Before we dive any deeper into the realm of franchise marketing, let’s look at what it really means to own a franchise.

Franchisees are small business owners creating value and jobs in their communities. Like any other business, their main aim is to make a profit, so that they can continue to pay their staff and the very important franchise royalties.

When it comes to online marketing, many franchisees are frustrated with the mother brands’ national campaign strategy, as it may not suit their immediate needs. This often means they embark down the dangerous route of “rogue” or unapproved advertising campaigns.

Rogue marketing is a huge risk for any brand as there is limited to no control over the message and quality of creative, often resulting in brand CI (the corporate identity or branding rules) and best practices not being followed. Resulting in campaigns which are not thought out thoroughly and more often than not it creates a nightmare for the mother brand’s marketing and PR (public relations) team.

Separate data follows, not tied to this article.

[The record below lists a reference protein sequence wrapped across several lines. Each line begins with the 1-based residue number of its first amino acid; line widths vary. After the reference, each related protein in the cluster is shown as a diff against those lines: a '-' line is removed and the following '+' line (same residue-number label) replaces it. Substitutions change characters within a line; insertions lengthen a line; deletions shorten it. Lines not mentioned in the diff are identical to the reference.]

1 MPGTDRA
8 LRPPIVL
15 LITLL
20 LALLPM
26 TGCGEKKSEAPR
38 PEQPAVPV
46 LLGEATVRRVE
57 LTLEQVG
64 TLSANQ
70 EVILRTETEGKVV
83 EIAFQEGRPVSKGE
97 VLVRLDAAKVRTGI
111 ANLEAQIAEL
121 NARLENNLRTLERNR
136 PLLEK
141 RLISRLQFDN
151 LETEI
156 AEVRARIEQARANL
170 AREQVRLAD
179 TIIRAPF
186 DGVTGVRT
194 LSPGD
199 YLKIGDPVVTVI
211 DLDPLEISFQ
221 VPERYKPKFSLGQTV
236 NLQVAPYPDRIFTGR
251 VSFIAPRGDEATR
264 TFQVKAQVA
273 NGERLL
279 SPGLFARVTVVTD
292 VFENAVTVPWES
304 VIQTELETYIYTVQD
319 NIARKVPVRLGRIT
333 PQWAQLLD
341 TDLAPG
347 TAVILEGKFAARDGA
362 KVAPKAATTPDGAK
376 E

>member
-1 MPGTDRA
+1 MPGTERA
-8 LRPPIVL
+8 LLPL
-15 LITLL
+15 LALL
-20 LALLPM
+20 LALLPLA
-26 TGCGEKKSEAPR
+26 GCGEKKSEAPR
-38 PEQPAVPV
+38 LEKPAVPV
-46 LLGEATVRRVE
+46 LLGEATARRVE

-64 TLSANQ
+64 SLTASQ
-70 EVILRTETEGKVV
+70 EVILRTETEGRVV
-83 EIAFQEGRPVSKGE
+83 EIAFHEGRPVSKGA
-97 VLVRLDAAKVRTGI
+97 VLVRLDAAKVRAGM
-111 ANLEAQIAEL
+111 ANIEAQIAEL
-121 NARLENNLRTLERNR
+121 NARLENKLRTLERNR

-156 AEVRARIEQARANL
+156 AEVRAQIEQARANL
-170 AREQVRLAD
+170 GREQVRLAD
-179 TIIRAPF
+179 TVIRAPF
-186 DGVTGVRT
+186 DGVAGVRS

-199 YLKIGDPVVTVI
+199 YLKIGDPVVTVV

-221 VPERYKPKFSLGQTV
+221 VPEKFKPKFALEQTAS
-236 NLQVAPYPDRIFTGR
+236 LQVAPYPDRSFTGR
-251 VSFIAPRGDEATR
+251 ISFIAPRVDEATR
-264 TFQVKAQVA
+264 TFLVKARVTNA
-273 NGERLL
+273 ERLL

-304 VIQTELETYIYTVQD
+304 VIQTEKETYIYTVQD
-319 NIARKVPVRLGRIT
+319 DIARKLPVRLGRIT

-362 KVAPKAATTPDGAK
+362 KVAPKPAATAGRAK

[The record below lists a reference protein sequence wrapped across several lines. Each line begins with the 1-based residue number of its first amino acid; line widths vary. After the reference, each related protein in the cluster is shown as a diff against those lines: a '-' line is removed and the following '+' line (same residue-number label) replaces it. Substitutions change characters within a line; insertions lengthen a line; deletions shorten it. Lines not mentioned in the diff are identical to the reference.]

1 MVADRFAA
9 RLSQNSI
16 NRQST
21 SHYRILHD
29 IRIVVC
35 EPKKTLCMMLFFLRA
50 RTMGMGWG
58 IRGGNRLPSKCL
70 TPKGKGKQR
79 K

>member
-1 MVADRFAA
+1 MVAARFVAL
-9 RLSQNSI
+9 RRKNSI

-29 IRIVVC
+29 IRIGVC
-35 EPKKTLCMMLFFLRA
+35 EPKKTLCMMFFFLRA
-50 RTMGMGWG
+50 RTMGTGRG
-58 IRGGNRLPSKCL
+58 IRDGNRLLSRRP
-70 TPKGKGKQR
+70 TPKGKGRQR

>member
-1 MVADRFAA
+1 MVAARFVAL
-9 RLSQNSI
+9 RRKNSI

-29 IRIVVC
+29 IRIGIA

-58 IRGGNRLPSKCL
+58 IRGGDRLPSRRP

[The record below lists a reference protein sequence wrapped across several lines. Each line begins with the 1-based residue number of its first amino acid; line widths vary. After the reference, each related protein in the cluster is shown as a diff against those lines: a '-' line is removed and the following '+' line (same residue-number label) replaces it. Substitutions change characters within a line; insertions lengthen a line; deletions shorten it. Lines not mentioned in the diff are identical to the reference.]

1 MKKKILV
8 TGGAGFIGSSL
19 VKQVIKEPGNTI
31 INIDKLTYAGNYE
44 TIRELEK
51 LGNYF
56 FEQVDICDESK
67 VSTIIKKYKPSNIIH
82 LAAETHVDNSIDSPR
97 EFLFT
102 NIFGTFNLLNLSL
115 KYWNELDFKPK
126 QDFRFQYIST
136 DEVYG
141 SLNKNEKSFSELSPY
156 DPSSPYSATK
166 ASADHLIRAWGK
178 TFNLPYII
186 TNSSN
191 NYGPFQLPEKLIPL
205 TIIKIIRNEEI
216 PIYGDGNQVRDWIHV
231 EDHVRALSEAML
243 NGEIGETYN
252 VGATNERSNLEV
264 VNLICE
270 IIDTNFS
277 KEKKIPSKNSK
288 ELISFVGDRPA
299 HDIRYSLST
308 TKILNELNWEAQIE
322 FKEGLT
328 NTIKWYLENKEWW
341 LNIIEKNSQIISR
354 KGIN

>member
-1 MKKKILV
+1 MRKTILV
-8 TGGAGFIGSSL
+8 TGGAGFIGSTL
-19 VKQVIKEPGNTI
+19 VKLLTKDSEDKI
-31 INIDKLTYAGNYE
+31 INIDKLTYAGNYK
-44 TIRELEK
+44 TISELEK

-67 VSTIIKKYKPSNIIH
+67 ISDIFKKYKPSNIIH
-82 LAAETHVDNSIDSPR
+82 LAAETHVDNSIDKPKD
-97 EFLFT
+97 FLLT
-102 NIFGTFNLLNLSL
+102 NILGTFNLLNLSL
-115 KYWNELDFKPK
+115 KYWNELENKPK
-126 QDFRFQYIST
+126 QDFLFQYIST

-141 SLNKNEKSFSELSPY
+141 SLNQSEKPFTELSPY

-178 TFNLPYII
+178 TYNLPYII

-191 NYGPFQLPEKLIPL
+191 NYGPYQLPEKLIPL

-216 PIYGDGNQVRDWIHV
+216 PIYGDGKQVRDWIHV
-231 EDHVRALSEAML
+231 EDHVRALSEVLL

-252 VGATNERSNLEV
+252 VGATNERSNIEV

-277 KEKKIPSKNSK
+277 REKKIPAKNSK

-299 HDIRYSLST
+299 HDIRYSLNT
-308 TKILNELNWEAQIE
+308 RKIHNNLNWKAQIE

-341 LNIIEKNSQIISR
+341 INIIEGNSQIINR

So, is there a way to control the online marketing franchisees publish?

Rouge marketing

The simplest means of addressing this issue is to forbid franchisees from doing any kind of advertising themselves, ensuring that all marketing goes through the mother brand’s marketing team or in-house agency. Although depending on the size of the group and the number of franchises they have, most franchise marketing teams quickly find themselves overwhelmed.